At the turn of the century, infectious diseases were the leading cause of death in the U.S. Three—tuberculosis, diarrheal diseases and pneumonia—accounted for 30 percent of all deaths and kept life expectancy at about 47 years (as compared with 76 in 1996). But things grew better. Personal hygiene became a higher priority, food and water supplies got cleaned up, sanitation services were vastly improved, and then, just after World War II, what was thought to be a magic bullet came into wide use: penicillin, an antibiotic capable of killing bacteria without harming the human host. It seemed a miracle, but, notes Dr. Mitchell L. Cohen, 50, director of the Division of Bacterial and Mycotic Diseases of the National Center for Infectious Disease of the Centers for Disease Control and Prevention in Atlanta, the battle wasn’t over yet.
In time, improper handling of antibiotics and natural evolution conspired to allow bacteria to adapt in order to defend themselves against antibiotics. “Bacteria have a tremendous evolutionary advantage,” says Cohen. “They reproduce a lot quicker than we do, and there are a lot more of them.” As a result, bacterial diseases thought to be virtually dormant, such as tuberculosis, meningitis and salmonella, have reappeared in recent years in new drug-resistant forms. Viral diseases, such as various flu strains, HIV and the newly discovered and potentially deadly hepatitis C, are resistant to antibiotics and also pose new challenges to researchers. Cohen, who lives in Atlanta with his wife, Jean, 50 (daughter Lindsay, 21, is a biology major at Davidson College, and son David, 16, is a high school student), spoke with correspondent Don Sider about the threat of drug-resistant diseases and the medical community’s response.-
When did doctors learn that bacteria could beat antibiotics?
Shortly after penicillin was introduced in the ’40s. Penicillin was wonderful; doctors were treating all these infections. But they quickly recognized there were staphylococcal infections that weren’t responding. Over time we saw other organisms develop resistant strains. And we were able to switch to alternative antibiotics.
If there were effective alternatives, how did diseases like TB return?
One reason is that in the ’80s a number of pharmaceutical companies decided there were enough antibiotics out there. They made a strategic move into creating drugs for chronic diseases like diabetes. So at the same time as societal changes led to more drug-resistant infections, there were fewer alternatives.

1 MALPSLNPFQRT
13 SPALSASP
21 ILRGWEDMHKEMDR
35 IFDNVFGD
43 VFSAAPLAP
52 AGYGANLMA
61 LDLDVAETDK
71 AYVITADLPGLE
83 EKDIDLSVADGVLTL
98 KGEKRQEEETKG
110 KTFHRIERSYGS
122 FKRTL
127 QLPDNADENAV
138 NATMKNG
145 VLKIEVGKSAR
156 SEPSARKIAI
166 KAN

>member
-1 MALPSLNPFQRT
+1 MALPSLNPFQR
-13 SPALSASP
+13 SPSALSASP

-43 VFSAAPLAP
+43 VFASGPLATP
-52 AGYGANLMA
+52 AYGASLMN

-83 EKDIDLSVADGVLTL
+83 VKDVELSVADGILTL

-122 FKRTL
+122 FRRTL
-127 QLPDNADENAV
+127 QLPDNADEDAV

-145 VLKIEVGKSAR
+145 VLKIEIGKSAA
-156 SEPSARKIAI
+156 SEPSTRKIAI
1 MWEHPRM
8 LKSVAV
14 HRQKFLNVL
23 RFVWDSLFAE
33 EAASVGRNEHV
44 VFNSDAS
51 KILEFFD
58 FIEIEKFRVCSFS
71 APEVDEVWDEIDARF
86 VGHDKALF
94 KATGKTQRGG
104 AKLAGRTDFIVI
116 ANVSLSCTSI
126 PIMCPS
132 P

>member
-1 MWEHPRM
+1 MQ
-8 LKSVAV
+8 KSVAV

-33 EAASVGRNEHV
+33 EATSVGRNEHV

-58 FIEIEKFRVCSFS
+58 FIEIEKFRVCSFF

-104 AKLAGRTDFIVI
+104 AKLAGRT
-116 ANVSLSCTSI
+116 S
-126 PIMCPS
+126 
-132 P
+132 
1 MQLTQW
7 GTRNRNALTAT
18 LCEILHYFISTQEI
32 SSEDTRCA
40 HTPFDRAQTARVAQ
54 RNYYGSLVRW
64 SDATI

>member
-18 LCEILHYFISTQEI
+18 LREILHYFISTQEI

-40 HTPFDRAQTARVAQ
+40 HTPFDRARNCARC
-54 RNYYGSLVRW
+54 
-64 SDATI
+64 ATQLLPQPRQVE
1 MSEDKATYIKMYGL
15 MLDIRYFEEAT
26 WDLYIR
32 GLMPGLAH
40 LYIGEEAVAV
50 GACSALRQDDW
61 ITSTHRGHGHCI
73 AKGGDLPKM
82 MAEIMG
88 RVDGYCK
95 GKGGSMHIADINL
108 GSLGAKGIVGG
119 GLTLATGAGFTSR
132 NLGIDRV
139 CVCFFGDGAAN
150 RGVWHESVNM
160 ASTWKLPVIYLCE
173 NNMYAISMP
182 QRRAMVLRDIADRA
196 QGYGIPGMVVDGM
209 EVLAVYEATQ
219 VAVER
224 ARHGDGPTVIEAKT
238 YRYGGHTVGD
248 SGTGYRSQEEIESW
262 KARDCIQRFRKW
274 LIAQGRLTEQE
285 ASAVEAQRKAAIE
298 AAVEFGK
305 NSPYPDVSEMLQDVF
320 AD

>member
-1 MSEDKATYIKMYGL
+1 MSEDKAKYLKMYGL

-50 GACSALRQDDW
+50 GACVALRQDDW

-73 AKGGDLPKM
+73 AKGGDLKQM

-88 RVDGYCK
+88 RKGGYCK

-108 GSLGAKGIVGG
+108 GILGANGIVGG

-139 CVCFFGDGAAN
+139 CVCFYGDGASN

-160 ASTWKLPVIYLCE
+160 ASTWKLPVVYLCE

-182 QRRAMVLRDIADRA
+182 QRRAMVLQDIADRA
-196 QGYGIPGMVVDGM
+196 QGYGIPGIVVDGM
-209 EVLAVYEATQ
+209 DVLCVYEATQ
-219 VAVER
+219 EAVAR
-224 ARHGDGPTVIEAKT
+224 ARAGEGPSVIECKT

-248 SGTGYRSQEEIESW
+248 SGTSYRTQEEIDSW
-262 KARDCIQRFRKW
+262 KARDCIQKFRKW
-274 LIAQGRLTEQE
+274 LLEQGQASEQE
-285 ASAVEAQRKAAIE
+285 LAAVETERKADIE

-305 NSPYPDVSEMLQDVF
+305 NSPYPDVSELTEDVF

What kinds of societal changes?
International travel has become more common. A person from the developing world can be here within 24 to 48 hours and can introduce a drug-resistant or novel agent. Daycare has become more common, and with it the greater spread of disease among children. There’s more use of antibiotics—and increased drug resistance.
What about bacteria from food?
When we use antibiotics in agriculture or animals, it can have health consequences throughout the food chain. Farmers began feeding animals antimicrobials to promote their growth or prevent infection. Ultimately bacteria in the animals grew more drug-resistant. This has led to the emergence of a drug-resistant salmonella. It is spread primarily through eating incompletely cooked or mishandled meat, poultry or produce.
Have doctors promoted resistant bacteria by misusing antibiotics?
In 1992 an estimated 110 million antibiotic prescriptions were dispensed in the U.S. Of those, probably 20 percent to even 50 percent were unnecessary because they were given for things like the common cold, which is a virus and is immune to antibiotics. Anytime you use an antibiotic, you help promote resistance. Clearly we can use antibiotics better.
How do bacteria become resistant?
A bacterium reproduces every 20 minutes. So from a single bacterium, in less than a day you can have a billion bacteria. When that occurs, you have resistant mutations. The proven antibiotic kills the regular bacteria but may not affect the mutations. Eventually you may wipe out the original bacteria, but now you may have a billion resistant bacteria within a day.
What can people do to avoid bacterial infection?
It’s important that you and your children take all your recommended vaccinations. If you don’t get sick, you don’t need antibiotics. And wash your hands! A cold is spread by someone’s shaking hands. What happens is, I have a cold and I’m rubbing my nose; I shake hands with you. Later you’re sitting there, and you’re rubbing your nose. That’s how a lot of disease transmission occurs, by that kind of contact.
Should we use the antibacterial soaps and lotions on the market?
Probably not. You would be using an antibacterial in a low-priority situation, and you might still be contributing to the creation of resistant bugs. Soap and water do the trick.
Some say there is an epidemic of hepatitis B and C. Is that true?
First of all, those are viruses and can’t be treated with antibiotics anyway. But generally, with drug use and the worldwide sexual revolution, there are now millions of people infected with hepatitis B. Fortunately there is a vaccine for B. We don’t yet have one for C, which was discovered just a few years ago and which can cause liver failure, cirrhosis, even cancer.
Will we survive the bugs?
I worry when we assume with great hubris that we’re able to deal with all of these diseases, that our technology will conquer them, and we don’t do some of the things that we need to do, from basic hygiene to having good public infrastructure.